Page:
Ultimately, the usefulness of the debiasing strategy depends on your overarching goal - some tasks may be so important that putting them off really does detract from our ability to enjoy leisure time. In some cases, exploiting the intuition that rewards are more enjoyable after work is done could help us delay gratification and plow through day-to-day drudgery.

But O'Brien and Roney note that it's worth keeping in mind that there is almost always more work to do:

"Engaging in leisure comes with a host of benefits that people may miss out on. In many cases, we might be laboring towards an ultimate payoff that we could have enjoyed just as much at the start."

Explore further: Scheduling leisure activities makes them less fun: study

More information: Ed O?Brien et al, Worth the Wait? Leisure Can Be Just as Enjoyable With Work Left Undone, Psychological Science (2017). DOI: 10.1177/0956797617701749

Related Stories

Scheduling leisure activities makes them less fun: study

December 8, 2016
Nothing ruins a potentially fun event like putting it on your calendar. In a series of studies, researchers found that scheduling a leisure activity like seeing a movie or taking a coffee break led people to anticipate less ...

What kind of chocolate is best? The last you taste, says a new study

February 9, 2012
(Medical Xpress) -- Like to save the best for last? Here’s good news: If it’s the last, you’ll like it the best. That is the finding of a new study published in Psychological Science, a journal of the Association ...

Experiences are better when we know they're about to end

January 25, 2012
(Medical Xpress) -- People often view the "last" moments of an event positively simply because they signal the end of an experience, say University of Michigan researchers.

Children mean stress for mums, joy for dads

October 7, 2016
A new study from a Cornell University sociologist shows that while parents enjoy the time they spend with their children, parenting carries more strain for mothers.

To please your friends, tell them what they already know

February 14, 2017
We love to tell friends and family about experiences we've had and they haven't—from exotic vacations to celebrity sightings—but new research suggests that these stories don't thrill them quite as much as we imagine. ...

Recommended for you

Researchers develop new tool to assess individual's level of wisdom

September 20, 2017
Researchers at University of San Diego School of Medicine have developed a new tool called the San Diego Wisdom Scale (SD-WISE) to assess an individual's level of wisdom, based upon a conceptualization of wisdom as a trait ...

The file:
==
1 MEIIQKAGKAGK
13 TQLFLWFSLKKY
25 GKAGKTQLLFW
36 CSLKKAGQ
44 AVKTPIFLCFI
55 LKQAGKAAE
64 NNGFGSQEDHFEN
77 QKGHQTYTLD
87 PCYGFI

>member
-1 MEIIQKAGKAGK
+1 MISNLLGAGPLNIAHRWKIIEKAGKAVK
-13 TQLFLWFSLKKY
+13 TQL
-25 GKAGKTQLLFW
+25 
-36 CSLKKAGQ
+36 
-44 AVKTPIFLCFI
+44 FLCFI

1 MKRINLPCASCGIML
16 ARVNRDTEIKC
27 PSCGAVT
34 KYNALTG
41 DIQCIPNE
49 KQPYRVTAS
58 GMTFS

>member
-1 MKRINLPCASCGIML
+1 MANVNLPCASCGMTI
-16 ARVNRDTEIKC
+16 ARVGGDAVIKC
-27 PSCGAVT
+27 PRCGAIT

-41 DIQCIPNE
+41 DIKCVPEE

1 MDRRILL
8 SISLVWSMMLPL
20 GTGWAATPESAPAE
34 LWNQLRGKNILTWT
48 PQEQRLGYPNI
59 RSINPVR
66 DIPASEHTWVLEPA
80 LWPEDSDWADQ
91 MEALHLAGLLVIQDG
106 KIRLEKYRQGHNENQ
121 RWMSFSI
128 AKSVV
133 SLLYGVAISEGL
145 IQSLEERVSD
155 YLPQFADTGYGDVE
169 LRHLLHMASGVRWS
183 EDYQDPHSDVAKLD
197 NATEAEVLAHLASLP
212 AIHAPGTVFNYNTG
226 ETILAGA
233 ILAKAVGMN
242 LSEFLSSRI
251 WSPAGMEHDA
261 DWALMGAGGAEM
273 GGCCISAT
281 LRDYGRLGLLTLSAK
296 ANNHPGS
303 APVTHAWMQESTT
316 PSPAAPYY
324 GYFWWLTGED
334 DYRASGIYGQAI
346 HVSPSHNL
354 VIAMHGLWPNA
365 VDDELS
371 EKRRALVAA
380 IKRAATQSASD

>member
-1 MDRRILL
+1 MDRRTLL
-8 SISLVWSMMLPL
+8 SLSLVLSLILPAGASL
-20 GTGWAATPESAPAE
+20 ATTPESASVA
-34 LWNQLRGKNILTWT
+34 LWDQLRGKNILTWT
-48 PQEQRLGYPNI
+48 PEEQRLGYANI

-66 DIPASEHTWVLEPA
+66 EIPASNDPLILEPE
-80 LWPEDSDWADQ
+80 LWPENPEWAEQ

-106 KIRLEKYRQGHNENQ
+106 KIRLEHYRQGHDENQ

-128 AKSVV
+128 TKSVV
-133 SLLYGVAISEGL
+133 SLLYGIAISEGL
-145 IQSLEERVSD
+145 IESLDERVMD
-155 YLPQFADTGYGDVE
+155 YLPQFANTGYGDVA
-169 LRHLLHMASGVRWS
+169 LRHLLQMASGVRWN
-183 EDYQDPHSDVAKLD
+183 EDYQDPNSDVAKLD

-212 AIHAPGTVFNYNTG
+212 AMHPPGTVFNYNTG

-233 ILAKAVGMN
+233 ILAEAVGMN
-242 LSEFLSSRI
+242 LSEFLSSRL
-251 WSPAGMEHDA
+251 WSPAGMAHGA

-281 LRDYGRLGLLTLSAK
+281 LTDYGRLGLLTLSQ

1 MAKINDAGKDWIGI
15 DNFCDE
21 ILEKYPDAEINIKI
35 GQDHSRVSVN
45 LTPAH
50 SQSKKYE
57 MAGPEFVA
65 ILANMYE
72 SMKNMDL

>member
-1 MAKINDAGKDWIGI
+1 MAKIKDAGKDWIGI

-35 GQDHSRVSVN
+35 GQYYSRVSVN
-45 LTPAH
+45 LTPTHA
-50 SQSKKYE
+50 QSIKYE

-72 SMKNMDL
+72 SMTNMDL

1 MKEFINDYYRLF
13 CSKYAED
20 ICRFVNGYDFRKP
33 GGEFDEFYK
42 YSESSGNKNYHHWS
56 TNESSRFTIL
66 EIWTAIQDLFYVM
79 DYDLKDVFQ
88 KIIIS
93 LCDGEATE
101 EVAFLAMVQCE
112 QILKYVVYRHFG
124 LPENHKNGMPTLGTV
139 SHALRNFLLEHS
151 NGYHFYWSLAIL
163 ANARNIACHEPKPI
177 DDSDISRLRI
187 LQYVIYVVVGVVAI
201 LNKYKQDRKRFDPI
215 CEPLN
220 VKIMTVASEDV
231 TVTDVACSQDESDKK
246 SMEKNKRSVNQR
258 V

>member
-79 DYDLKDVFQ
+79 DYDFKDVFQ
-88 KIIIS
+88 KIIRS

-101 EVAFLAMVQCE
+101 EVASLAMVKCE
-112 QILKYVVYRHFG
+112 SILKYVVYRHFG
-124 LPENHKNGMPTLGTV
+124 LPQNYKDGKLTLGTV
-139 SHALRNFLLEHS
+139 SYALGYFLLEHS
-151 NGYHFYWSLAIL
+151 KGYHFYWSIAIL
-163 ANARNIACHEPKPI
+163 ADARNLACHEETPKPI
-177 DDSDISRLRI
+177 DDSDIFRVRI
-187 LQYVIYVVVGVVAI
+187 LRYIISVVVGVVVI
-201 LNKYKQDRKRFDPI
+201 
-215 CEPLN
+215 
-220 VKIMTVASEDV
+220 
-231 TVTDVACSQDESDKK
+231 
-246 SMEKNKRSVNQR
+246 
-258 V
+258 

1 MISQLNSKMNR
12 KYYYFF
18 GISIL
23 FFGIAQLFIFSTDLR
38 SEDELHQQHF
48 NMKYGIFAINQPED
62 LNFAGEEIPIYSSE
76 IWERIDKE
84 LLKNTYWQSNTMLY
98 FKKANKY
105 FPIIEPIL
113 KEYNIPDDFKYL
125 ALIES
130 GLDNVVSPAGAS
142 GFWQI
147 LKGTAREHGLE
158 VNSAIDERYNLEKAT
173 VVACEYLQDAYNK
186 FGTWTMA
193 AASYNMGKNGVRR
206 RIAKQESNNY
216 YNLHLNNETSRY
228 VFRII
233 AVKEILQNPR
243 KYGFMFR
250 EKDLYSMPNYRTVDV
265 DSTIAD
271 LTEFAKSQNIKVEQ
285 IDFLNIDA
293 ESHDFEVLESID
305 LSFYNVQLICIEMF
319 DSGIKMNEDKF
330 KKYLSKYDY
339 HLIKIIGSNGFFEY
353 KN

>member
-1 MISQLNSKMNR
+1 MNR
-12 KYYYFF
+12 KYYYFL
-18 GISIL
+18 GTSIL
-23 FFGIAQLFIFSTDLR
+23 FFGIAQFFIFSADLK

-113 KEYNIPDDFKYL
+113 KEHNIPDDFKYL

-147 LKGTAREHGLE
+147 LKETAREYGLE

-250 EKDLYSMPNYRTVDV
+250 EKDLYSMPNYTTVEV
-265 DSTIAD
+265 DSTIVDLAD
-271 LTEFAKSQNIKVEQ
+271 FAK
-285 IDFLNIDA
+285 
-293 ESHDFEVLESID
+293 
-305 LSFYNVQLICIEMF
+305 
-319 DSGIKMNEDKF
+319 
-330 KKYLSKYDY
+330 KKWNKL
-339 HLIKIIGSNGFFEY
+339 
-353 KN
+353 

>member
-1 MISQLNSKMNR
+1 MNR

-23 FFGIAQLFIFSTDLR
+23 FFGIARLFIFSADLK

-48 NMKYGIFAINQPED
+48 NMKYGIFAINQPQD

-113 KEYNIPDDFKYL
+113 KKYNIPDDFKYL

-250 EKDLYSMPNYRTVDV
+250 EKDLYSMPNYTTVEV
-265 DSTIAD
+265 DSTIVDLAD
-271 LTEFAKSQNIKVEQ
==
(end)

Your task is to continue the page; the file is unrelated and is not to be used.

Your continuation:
Alcohol use affects levels of cholesterol regulator through epigenetics

September 20, 2017
In an analysis of the epigenomes of people and mice, researchers at Johns Hopkins Medicine and the National Institutes of Health report that drinking alcohol may induce changes to a cholesterol-regulating gene.

One in four girls is depressed at age 14, new study reveals

September 20, 2017
New research shows a quarter of girls (24%) and one in 10 boys (9%) are depressed at age 14.

Tablets can teach kids to solve physical puzzles

September 20, 2017
Researchers confirm that when 4-6 year old children learn how to solve a puzzle using a touchscreen tablet, they can then apply this learning to the same puzzle in the physical world. This contradicts most previous research ...

Behavioral therapy increases connectivity in brains of people with OCD

September 19, 2017
UCLA researchers report that people with obsessive-compulsive disorder, when treated with a special form of talk therapy, demonstrate distinct changes in their brains as well as improvement in their symptoms.

People with schizophrenia have threefold risk of dying

September 18, 2017
People with schizophrenia are three times more likely to die, and die younger, than the general population, indicating a need for solutions to narrow this gap, according to research published in CMAJ (Canadian Medical Association ...

0 comments

Please sign in to add a comment. Registration is free, and takes less than a minute. Read more

Click here to reset your password.
Sign in to get notified via email when new comments are made.